“Chaitanyadeva was an Incarnation of God. How little is left of what he accomplished — not to speak of a lecturer who preaches without authority from God! What good will a lecturer do?
“Therefore I say to you, dive deep in God-Consciousness.”
Saying this, the Master began to sing in an ecstasy of love for God:
Dive deep, O mind, dive deep in the Ocean of God’s Beauty;
If you descend to the uttermost depths,
There you will find the gem of Love. . . .
The Master continued: “One does not die if one sinks in this Ocean. This is the Ocean of Immortality. Once I said to Narendra: ‘God is the Ocean of Bliss. Tell me if you want to plunge into It. Just imagine there is some syrup in a cup and that you have become a fly. Now tell me where you will sit to sip the syrup.’ Narendra answered: ‘I will sit on the edge of the cup and stretch out my neck to drink, because I am sure to die if I go far into the cup.’ Then I said to him: ‘But my child, this is the Ocean of Satchidananda. There is no fear of death in It. This is the Ocean of Immortality. Only ignorant people say that one should not have an excess of devotion and divine love. How foolish! Can there be any excess of divine love?’
(To the pundit) “Therefore I say to you, dive into the Ocean of Satchidananda. Nothing will ever worry you if you but realise God. Then you will get His commission to teach people.
“There are innumerable pathways leading to the Ocean of Immortality. The essential thing is to reach the Ocean. It doesn’t matter which path you follow. Imagine that there is a reservoir containing the Elixir of Immortality. You will be immortal if a few drops of the Elixir somehow get into your mouth. You may get into the reservoir either by jumping into it, or by being pushed into it from behind, or by slowly walking down the steps. The effect is one and the same. You will become immortal by tasting a drop of that Elixir.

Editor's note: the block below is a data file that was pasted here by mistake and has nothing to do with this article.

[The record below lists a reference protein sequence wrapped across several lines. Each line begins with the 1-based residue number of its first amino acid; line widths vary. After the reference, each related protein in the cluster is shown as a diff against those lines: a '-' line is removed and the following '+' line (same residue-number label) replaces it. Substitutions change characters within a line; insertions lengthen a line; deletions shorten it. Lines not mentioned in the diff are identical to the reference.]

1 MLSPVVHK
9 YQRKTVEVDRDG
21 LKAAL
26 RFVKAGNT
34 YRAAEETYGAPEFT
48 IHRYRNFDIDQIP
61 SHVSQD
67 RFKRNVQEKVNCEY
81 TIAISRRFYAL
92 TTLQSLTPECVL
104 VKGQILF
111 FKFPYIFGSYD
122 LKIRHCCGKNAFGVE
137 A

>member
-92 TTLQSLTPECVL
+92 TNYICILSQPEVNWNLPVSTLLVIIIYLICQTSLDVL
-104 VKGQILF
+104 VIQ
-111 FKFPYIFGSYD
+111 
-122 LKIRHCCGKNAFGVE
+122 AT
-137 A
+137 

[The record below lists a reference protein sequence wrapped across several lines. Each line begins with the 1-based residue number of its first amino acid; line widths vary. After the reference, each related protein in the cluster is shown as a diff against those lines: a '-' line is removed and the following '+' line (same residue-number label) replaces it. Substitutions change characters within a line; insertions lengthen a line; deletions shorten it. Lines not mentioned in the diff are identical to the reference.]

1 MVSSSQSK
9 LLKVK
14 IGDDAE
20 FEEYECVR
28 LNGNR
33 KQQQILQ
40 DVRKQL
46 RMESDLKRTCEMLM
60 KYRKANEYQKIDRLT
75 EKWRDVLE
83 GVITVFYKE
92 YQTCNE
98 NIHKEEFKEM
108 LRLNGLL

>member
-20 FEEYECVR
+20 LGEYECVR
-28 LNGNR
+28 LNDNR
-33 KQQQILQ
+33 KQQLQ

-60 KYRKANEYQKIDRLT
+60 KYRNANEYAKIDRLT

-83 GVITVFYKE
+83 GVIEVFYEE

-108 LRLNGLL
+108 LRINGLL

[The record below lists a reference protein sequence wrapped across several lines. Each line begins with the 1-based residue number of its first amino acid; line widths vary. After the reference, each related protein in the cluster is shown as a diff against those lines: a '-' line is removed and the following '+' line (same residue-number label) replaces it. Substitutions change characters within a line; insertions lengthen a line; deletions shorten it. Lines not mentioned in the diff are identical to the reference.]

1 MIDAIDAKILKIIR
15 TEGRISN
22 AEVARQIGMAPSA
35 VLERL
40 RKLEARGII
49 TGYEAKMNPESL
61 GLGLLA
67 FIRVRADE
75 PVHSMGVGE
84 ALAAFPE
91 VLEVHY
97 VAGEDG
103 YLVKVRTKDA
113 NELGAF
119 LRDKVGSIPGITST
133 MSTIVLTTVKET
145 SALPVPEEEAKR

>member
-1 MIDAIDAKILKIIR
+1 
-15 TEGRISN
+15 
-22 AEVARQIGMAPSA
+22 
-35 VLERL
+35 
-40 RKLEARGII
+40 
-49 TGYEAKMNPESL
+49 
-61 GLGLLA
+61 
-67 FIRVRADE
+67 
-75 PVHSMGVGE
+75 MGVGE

“Innumerable are the ways that lead to God. There are the paths of jnana, of karma, and of bhakti. If you are sincere, you will attain God in the end, whichever path you follow. Roughly speaking, there are three kinds of yoga: jnanayoga, karmayoga, and bhaktiyoga.
“What is jnanayoga? The jnani seeks to realise Brahman. He discriminates, saying, ‘Not this, not this’. He discriminates, saying, ‘Brahman is real and the universe illusory.’ He discriminates between the Real and the unreal. As he comes to the end of discrimination, he goes into samadhi and attains the Knowledge of Brahman.
“What is karmayoga? Its aim is to fix one’s mind on God by means of work. That is what you are teaching. It consists of breath-control, (Breathing exercises as prescribed in rajayoga.) concentration, meditation, and so on, done in a spirit of detachment. If a house- holder performs his duties in the world in a spirit of detachment, surrendering the results to God and with devotion to God in his heart, he too may be said to practise karmayoga. Further, if a person performs worship, japa, and other forms of devotion, surrendering the results to God, he may be said to practise karmayoga. Attainment of God alone is the aim of karmayoga.